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Students from SEDS and the Astronomy Club were recently given a very special tour of the astronomical facilities on Mt. Graham.

Leaving at 8 in the morning, after about a three hour drive we reached the Mountain Operations base in Safford, Arizona. Then we embarked on another hour drive up the mountain. This drive up the mountain itself can induce motion-sickness like few other roads or amusement park rides you may have experienced. Nevertheless, the campgrounds appear quite active, and the cabins occupied. As we approached the summit, the desert terrain gave way to thick forests, the air got colder, and snow began to fall. The temperature at the summit was in the mid-to-low-thirties, with snow flurries enveloping the SMT. Apparently, fall is not the observing season on Mt. Graham!

We were given a lengthy tour of the SMT, which is an awesome piece of equipment. The 10-meter dish of the SMT has been trued to a mean accuracy of 30 rms (root-mean-square) by use of satellite holography which already makes it one of the most accurate sub-millimeter dishes in the world. It will be eventually trued to an accuracy of about 15 rms, allowing astronomers unprecedented analysis of dust and molecular clouds in our galaxy. It is thought that this instrument will be able to shed light on long-standing mysteries such as star formation and the dynamics of the interstellar medium.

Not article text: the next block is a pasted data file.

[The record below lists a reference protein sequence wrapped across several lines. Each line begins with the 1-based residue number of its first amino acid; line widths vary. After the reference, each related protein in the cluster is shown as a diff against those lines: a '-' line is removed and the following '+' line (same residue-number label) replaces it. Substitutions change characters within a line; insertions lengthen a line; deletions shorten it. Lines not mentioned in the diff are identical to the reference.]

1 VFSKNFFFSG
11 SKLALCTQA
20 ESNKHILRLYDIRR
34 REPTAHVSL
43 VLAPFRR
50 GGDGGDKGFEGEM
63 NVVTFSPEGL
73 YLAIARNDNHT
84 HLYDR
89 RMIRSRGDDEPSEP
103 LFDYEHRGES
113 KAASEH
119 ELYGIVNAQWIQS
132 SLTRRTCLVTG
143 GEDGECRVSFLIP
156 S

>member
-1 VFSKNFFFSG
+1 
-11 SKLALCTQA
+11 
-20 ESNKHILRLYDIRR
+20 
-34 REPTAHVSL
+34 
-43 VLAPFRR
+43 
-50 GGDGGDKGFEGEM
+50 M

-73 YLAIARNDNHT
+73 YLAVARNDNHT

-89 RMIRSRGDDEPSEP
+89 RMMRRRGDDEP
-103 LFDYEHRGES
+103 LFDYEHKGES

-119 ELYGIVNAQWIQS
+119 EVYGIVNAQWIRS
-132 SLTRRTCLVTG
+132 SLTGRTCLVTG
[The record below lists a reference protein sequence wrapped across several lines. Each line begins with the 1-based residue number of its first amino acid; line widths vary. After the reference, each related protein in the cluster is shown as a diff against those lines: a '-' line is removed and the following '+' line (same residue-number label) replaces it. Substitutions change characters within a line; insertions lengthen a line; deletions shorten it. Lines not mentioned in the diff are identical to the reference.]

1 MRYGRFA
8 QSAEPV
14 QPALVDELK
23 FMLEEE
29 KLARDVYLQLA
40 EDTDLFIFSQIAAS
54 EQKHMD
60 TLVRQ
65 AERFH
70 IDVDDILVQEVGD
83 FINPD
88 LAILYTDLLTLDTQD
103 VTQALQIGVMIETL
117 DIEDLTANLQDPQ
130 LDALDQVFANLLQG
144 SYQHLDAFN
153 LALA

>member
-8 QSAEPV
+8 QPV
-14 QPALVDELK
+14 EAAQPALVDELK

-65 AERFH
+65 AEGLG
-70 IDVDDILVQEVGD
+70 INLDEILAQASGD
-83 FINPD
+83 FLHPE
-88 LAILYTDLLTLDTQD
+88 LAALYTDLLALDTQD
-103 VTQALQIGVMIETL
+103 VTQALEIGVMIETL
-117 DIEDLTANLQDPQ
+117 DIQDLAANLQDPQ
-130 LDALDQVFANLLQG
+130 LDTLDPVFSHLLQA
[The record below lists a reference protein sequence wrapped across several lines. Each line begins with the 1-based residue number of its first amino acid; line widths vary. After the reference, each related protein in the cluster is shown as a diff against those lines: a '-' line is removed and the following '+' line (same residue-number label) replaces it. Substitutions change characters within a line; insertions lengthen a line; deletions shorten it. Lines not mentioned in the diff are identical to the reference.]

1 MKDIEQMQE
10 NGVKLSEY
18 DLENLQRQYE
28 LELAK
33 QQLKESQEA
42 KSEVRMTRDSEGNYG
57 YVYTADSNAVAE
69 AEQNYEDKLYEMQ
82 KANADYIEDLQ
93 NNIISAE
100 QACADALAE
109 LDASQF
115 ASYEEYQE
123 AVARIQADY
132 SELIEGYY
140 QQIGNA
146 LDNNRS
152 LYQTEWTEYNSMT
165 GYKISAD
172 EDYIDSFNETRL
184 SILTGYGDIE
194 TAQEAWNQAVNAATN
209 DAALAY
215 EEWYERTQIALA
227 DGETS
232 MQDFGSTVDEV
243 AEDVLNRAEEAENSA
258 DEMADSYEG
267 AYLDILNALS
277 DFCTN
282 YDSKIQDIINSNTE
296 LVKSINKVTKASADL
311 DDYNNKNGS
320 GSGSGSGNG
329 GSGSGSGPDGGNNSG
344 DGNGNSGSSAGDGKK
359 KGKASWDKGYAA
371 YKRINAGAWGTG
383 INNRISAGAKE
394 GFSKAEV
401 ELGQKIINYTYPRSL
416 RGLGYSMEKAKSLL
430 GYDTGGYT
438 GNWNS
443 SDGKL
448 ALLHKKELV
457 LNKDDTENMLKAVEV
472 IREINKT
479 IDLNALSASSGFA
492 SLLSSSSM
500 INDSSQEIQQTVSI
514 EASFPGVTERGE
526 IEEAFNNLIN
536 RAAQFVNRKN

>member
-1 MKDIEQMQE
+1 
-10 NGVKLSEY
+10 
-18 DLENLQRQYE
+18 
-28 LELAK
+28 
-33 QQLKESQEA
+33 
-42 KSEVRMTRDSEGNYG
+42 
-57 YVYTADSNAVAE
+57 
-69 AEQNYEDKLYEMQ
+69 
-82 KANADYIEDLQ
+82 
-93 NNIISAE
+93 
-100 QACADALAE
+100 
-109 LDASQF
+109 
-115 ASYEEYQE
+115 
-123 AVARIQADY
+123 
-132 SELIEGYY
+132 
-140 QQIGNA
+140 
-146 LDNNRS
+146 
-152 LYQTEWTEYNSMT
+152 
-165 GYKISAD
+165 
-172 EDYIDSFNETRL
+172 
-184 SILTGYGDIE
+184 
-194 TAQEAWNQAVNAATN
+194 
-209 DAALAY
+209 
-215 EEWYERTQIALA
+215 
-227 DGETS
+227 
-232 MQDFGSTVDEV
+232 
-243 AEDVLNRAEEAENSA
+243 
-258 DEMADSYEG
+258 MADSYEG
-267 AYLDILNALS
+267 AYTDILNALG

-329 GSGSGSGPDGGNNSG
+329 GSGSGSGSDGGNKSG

Right now, the SMT continues to be prepared for use by the astronomical community. Part of the reason for our trip was for Dr. Chris Walker (of Steward Observatory) to bring up another detector to be installed. An engineering/astronomy team was at the SMT and they slewed the dish around for us and showed us the control rooms and various instrumentation.

We also got a tour of the Vatican Observatory's telescope (right across from the SMT). This is an optical telescope whose mirror was manufactured here at the Steward Observatory Mirror Lab. It was a fairly radical design, being an "f/1" its diameter is equal to its length. This allows a powerful telescope to be housed in a pretty small dome. Initial results show that the design succeeded. We also got to see where the Large Binocular Telescope (LBT) will be situated. The photo shows us standing at the center of the LBT site. Dr. Strittmatter, who forgot to bring a jacket, is wearing the blanket used protect the detector we brought up! Now that's dedication to astronomy!

Special thanks to Dr. Peter Strittmatter (Astronomy Department and Steward Observatory Director) for keeping a promise made to the Astronomy Club and to Dr. Chris Walker for the tour. Guy McArthur